North Carolina State University

GAPS (Geospatial Analytics for Problem Solving) for Hi-Tech Teens
GAPS (Geospatial Applications for Problem Solving) for Hi-Tech Teens

Location matters in science, society, and decision-making. It is an integral part of everyone’s lives, from the source of water we drink, the route we drive to work, where we get our food, to the high school we attend or the neighborhood we decide to live in. Whether we realize it or not, we use spatial information every single day, and people, places, and things are all spatially connected in some way, generating huge amounts of data that could be used to help solve many of the problems facing both local communities and global citizens.

It is for these reasons that the GAPS for Hi-Tech Teens (Geospatial Applications for Problem Solving) Program has been developed, with the overall goal of introducing students in grades 9-12 to this exciting field by offering hands-on activities, career exploration, and community-focused analysis through a collaboration with the Wade Edwards Learning Lab (WELL), the Friday Institute for Educational Innovation and the Center for Geospatial Analytics at North Carolina State University, and RTI International. By 1) engaging students in community-focused decision making using Geospatial science, 2) increasing student capacity for creating and using interactive geovisualization technologies, 3) exposing students to GIS-STEM related college programs and career paths, and 4) supporting student success in math and science with tutoring, we encourage the next generation of geospatial scientists.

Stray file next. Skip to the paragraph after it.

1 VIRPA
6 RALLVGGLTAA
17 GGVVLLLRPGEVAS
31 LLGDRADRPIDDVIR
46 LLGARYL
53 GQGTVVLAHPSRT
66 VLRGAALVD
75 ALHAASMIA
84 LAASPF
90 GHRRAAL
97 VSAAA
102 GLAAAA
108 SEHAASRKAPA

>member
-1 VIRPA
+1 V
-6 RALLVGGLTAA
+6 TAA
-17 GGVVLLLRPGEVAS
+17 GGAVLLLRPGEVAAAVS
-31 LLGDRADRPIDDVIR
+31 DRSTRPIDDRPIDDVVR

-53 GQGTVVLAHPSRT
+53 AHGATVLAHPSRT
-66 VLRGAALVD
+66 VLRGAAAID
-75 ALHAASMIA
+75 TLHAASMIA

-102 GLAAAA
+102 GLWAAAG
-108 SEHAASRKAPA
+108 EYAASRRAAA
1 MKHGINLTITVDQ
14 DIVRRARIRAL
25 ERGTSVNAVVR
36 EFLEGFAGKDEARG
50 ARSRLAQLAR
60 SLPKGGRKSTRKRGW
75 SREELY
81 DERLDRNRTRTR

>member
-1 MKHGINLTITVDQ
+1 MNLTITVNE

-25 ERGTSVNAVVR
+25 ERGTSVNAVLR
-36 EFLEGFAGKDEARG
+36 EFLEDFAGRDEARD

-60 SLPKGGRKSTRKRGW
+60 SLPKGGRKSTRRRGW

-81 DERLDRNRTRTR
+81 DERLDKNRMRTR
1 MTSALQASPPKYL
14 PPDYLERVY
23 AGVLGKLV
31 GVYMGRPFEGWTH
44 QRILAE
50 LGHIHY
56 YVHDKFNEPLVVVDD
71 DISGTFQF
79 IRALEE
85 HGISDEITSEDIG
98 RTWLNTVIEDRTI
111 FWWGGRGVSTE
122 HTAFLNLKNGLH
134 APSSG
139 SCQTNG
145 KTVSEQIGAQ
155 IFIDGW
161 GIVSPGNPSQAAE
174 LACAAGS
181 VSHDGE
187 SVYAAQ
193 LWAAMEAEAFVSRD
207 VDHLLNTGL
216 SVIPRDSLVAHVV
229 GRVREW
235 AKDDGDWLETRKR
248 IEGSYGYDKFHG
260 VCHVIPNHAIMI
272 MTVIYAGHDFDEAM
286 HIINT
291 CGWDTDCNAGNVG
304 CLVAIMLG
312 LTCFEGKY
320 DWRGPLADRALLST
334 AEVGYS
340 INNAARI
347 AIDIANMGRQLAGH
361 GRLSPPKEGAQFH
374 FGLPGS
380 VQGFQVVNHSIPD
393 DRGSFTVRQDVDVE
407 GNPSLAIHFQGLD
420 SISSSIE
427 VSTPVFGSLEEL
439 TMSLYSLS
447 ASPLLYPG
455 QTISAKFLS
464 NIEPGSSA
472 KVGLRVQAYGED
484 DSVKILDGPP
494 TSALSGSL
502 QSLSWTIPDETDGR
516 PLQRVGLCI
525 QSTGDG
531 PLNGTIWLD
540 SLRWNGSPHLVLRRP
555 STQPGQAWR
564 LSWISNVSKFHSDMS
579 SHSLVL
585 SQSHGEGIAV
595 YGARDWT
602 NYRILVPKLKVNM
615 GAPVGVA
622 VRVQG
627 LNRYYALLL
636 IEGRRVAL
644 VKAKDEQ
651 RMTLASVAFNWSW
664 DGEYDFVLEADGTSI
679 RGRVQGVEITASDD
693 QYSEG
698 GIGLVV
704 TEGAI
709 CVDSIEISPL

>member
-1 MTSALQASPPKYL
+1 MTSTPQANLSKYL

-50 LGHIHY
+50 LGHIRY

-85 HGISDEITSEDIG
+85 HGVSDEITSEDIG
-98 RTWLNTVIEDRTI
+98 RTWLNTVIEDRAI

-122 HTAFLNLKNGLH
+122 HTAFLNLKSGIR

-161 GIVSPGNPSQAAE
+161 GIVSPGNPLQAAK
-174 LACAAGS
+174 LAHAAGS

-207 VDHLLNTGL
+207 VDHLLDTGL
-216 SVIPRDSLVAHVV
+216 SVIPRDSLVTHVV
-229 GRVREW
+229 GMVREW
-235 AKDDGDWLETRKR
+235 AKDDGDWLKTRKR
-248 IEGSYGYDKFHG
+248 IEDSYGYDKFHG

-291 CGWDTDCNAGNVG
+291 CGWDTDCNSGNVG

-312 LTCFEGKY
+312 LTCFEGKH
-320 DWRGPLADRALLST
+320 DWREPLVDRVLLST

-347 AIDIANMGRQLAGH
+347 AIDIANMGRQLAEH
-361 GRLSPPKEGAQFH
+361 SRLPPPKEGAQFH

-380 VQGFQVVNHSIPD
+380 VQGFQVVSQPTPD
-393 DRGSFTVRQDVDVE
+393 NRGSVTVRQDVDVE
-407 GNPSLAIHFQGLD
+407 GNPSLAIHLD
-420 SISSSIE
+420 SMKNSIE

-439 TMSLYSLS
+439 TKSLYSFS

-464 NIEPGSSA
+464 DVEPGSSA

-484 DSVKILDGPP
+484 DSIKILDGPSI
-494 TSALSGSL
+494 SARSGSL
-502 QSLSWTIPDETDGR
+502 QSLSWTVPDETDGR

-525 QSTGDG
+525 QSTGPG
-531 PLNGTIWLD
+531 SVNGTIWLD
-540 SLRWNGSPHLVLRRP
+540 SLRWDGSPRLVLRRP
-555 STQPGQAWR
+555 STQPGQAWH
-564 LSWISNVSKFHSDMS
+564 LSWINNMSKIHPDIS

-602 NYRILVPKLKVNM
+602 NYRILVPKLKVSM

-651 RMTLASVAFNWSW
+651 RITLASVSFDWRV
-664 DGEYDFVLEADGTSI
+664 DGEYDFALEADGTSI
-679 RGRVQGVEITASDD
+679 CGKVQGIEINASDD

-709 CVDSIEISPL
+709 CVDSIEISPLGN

The GAPS program consists of 2 unique 8-week cohorts during the academic year including 2 hours of activities and 2 hours of open lab per week in addition to a 1-week summer program focused on career and college preparedness. The overall goals of this program are achieved by having students:

  • Develop community-relevant projects where participants work together to define a spatial topic, acquire necessary data, develop relevant geospatial models through student-built systems, analyze and visualize results, and communicate findings to peers and the public
  • Build their own tangible landscape system coupled with GIS. Students also learn how to map using GIS software. In addition, each cohort participates in a technology field trip to NC State’s Geovisualization Lab where they interact with advanced geospatial technologies, including Virtual Reality, GazeGIS, SimTable sandbox models, 3-D glasses, GigaPan cameras, and GPS units.
  • Interact with and observe geospatial professionals through an expert panel, and college and career field trips during the 1-week summer program. The semester cohorts also be mentored by professional collaborators at RTI International and NC State, community partners, as well as the graduate and undergraduate assistants.
  • Participate in STEM tutoring activities, which are be available for 6 hrs/week outside of regular program activities at the WELL.


Eric S. Money
Associate Director Center for Geospatial Analytics
North Carolina State University